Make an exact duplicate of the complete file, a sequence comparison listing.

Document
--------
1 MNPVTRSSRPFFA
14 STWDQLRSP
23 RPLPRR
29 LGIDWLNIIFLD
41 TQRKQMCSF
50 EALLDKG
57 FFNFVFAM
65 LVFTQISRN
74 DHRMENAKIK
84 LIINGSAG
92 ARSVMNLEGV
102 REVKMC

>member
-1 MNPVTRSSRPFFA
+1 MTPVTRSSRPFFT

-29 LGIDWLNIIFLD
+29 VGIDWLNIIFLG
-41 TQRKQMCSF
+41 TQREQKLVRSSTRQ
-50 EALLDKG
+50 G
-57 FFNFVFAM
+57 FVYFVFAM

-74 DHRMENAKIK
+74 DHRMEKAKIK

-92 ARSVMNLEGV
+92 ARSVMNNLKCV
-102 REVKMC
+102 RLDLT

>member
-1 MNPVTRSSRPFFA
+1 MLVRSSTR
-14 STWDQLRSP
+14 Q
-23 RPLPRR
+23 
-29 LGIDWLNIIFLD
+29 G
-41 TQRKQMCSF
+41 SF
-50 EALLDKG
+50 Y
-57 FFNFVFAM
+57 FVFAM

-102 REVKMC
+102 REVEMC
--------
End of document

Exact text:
1 MNPVTRSSRPFFA
14 STWDQLRSP
23 RPLPRR
29 LGIDWLNIIFLD
41 TQRKQMCSF
50 EALLDKG
57 FFNFVFAM
65 LVFTQISRN
74 DHRMENAKIK
84 LIINGSAG
92 ARSVMNLEGV
102 REVKMC

>member
-1 MNPVTRSSRPFFA
+1 MTPVTRSSRPFFT

-29 LGIDWLNIIFLD
+29 VGIDWLNIIFLG
-41 TQRKQMCSF
+41 TQREQKLVRSSTRQ
-50 EALLDKG
+50 G
-57 FFNFVFAM
+57 FVYFVFAM

-74 DHRMENAKIK
+74 DHRMEKAKIK

-92 ARSVMNLEGV
+92 ARSVMNNLKCV
-102 REVKMC
+102 RLDLT

>member
-1 MNPVTRSSRPFFA
+1 MLVRSSTR
-14 STWDQLRSP
+14 Q
-23 RPLPRR
+23 
-29 LGIDWLNIIFLD
+29 G
-41 TQRKQMCSF
+41 SF
-50 EALLDKG
+50 Y
-57 FFNFVFAM
+57 FVFAM

-102 REVKMC
+102 REVEMC